NRA civil corruption trial underway in Manhattan

Second Amendment


The future of the country’s most prominent gun rights group hangs in the balance as a civil trial begins in Lower Manhattan this week against the National Rifle Association.

Attorney General Letitia James’s long-awaited civil corruption trial against the National Rifle Association began Monday afternoon in a Manhattan courtroom. The proceedings are expected to last six weeks.

The case stems from a lawsuit James filed against the hulking gun rights nonprofit in 2020, accusing the organization of misappropriating millions of dollars to pay its leaders’ personal expenses — including private jets, expensive meals, and family trips to the Bahamas.

The trial against the NRA comes at the start of what’s likely to be a fiercely polarized election year, with arguments over access to guns playing a central role in the American political divide. The trial will also shape the legacy of the attorney general, who has made a mission of taking on the firearms industry in her quest to curb gun violence.

An NYPD spokesperson did not immediately respond to questions about added security or expected traffic disruptions around the courthouse.

Assistant Attorney General Monica Connell said in the state’s opening arguments that executives at the NRA violated both state laws and internal policies by spending excessive amounts of money and then covering up their expenditures. She said the organization’s leaders also “breached the trust” of the donors who “took money out of their pocket” to advance the NRA’s cause.

“They should be able to trust that their hard-earned money they donated will not be used for luxury travel,” Connell said.

Connell’s opening statement detailed some of the steep price tags the NRA’s executives charged to the organization in recent years, including millions of dollars on private flights. She also told jurors about the safeguards that are supposed to prevent nonprofits in New York from mismanaging funds. The assistant attorney general argued the NRA’s leaders worked to undermine those safeguards by lying, retaliating against whistleblowers and hiring high-ranking employees who would be more loyal to corrupt executives than to the mission of the organization.

Most seats in the gallery of the third-floor courtroom in lower Manhattan were filled with observers, attorneys and reporters. As Connell delivered her opening statement, which lasted more than an hour, she clicked through a slideshow with photos of NRA executives and board members who she said facilitated the organization’s corruption scheme.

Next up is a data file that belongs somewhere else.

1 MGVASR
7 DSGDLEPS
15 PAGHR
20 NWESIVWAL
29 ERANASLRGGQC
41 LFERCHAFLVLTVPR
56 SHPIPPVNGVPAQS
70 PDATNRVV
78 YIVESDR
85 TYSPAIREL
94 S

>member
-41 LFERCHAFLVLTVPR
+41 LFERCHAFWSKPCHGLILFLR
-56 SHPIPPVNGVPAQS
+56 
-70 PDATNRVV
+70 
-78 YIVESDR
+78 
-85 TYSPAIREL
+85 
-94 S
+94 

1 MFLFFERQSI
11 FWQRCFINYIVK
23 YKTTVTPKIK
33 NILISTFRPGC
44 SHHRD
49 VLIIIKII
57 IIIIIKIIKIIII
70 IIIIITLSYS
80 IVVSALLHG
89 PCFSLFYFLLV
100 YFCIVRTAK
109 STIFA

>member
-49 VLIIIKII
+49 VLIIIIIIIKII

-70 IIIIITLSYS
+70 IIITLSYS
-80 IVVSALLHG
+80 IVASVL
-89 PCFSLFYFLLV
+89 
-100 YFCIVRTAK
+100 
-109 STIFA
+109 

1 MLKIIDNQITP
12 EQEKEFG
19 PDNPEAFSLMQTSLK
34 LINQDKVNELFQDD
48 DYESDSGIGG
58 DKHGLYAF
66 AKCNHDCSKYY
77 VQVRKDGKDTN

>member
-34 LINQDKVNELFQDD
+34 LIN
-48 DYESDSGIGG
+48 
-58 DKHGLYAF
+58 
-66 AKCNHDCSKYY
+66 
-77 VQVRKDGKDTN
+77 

Wayne LaPierre, the longtime executive vice president of the NRA, watched quietly from the gallery.

The defense is expected to deliver its opening statement Tuesday.

Trial follows dismissal attempts, LaPierre’s resignation

Chartered in New York since 1871, the NRA was initially founded by Civil War Union Army veterans to “promote and encourage rifle shooting on a scientific basis.”

Nearly 150 years later, James filed a lawsuit seeking to dissolve the organization — which has since amassed tremendous power and influence as the voice of Second Amendment rights across the country — over the alleged conduct of its senior management.

A flurry of legal activity followed, with the NRA seeking multiple times to dismiss James’ complaint and change the court venue. In 2021, the organization filed for chapter 11 bankruptcy protection, and attempted to re-establish itself in Texas. A year later, Supreme Court judge Joel Cohen struck down James’ attempt to dissolve the organization, but held that she had a right to move forward to prosecute the fraud charges.

Cohen struck down a final effort to delay the trial last week. James’ office is still set on recouping the lost money and barring the defendants from serving on any nonprofit board in New York in the future.

On Friday, LaPierre announced his resignation, after leading the organization as a staunch gun rights advocate for more than three decades.

LaPierre cited “health reasons” as the cause of his departure.

In a press release about LaPierre’s departure, the NRA said the board has taken “significant efforts to perform a self-evaluation,” terminating “disgraced ‘insiders’” and others who allegedly accepted the excessive transactions.

The same day, James announced that Joshua Powell, former executive director of operations and chief of staff at the NRA under LaPierre, had agreed to a $100,000 settlement with her office.

Powell was one of five defendants in the initial 2020 lawsuit. By agreeing to the settlement, he admitted to James’ accusations of wrongdoing, according to a statement from the Attorney General’s office.

“Joshua Powell’s admission of wrongdoing and Wayne LaPierre’s resignation confirm what we have alleged for years: the NRA and its senior leaders are financially corrupt,” James wrote. “These are important victories in our case, and we look forward to ensuring the NRA and the defendants face justice for their actions.”



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